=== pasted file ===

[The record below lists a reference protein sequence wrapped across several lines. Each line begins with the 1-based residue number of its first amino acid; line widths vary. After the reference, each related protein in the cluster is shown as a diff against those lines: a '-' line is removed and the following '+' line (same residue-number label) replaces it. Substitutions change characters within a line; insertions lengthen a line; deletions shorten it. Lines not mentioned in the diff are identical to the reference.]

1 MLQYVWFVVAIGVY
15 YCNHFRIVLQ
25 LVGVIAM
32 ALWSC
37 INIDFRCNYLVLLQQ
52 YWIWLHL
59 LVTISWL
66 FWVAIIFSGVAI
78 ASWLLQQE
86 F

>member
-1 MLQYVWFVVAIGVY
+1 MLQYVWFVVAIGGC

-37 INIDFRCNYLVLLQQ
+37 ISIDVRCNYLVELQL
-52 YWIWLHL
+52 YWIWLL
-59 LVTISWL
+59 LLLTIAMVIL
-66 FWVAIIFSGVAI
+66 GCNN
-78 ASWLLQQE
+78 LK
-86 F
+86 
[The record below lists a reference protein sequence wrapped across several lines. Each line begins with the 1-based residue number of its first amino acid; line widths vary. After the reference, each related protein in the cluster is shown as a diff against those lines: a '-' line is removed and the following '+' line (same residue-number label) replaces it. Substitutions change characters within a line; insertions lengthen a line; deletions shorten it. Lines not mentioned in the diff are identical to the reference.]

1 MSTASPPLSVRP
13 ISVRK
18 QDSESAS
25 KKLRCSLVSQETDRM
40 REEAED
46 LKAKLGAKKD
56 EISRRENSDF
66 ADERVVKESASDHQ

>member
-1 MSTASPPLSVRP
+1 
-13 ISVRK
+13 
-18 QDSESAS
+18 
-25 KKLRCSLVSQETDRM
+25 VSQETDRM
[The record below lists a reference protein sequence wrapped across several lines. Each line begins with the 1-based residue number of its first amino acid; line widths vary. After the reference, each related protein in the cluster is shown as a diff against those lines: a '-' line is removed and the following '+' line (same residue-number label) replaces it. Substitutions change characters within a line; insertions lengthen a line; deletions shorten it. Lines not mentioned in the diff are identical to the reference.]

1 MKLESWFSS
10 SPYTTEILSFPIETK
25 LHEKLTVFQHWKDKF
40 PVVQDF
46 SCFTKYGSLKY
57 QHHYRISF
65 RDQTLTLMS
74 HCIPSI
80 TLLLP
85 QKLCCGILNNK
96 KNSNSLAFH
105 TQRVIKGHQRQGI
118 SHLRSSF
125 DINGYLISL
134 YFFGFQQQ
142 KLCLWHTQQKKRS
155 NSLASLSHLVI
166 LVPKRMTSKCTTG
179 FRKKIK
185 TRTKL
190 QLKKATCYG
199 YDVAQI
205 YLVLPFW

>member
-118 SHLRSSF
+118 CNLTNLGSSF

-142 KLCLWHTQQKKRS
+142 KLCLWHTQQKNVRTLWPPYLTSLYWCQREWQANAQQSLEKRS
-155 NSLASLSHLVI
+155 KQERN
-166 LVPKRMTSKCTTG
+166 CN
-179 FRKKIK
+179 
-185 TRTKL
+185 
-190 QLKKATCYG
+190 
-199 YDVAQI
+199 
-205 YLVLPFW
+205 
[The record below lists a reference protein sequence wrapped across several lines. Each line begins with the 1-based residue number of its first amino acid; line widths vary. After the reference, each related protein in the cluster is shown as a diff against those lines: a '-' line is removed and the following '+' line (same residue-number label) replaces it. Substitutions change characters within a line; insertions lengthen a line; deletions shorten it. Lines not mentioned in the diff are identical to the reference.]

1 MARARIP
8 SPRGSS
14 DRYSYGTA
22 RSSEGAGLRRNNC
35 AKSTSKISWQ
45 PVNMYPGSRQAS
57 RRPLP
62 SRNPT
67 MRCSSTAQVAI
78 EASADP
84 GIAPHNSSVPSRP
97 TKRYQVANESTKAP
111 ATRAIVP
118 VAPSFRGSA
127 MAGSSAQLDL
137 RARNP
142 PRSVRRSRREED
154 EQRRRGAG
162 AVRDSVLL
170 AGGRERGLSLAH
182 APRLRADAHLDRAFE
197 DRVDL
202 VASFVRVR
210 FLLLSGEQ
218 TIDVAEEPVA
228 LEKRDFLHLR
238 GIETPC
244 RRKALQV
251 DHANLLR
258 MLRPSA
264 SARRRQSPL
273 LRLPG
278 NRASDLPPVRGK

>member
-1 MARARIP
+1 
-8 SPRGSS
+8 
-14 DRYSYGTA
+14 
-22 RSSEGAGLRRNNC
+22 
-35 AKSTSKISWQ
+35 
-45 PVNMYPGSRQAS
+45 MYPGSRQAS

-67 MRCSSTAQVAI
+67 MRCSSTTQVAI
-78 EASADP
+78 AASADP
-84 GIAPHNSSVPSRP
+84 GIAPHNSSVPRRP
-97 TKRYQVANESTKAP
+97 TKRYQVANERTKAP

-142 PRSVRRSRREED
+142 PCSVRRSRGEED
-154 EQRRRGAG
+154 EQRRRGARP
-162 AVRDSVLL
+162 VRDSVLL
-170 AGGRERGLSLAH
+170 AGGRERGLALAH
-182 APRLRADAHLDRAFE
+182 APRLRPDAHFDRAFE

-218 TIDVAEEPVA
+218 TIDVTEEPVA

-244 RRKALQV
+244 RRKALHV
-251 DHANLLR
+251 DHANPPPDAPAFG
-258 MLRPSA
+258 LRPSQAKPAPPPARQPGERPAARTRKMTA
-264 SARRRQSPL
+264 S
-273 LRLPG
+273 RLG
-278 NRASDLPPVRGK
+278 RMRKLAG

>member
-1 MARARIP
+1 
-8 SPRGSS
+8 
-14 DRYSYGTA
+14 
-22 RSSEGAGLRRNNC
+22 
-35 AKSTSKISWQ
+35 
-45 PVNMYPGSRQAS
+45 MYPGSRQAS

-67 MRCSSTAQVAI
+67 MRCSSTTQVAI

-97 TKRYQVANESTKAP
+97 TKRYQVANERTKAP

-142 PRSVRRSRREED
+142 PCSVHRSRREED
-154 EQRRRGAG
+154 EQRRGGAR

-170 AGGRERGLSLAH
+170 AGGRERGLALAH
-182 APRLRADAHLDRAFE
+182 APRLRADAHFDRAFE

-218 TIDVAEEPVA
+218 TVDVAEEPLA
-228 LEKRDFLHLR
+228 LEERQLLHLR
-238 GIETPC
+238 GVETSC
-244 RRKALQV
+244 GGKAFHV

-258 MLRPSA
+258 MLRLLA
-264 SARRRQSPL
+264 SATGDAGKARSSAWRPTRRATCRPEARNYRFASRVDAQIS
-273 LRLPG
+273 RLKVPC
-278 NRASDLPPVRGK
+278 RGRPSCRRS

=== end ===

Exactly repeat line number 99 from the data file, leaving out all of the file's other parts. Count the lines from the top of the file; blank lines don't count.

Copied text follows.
84 GIAPHNSSVPSRP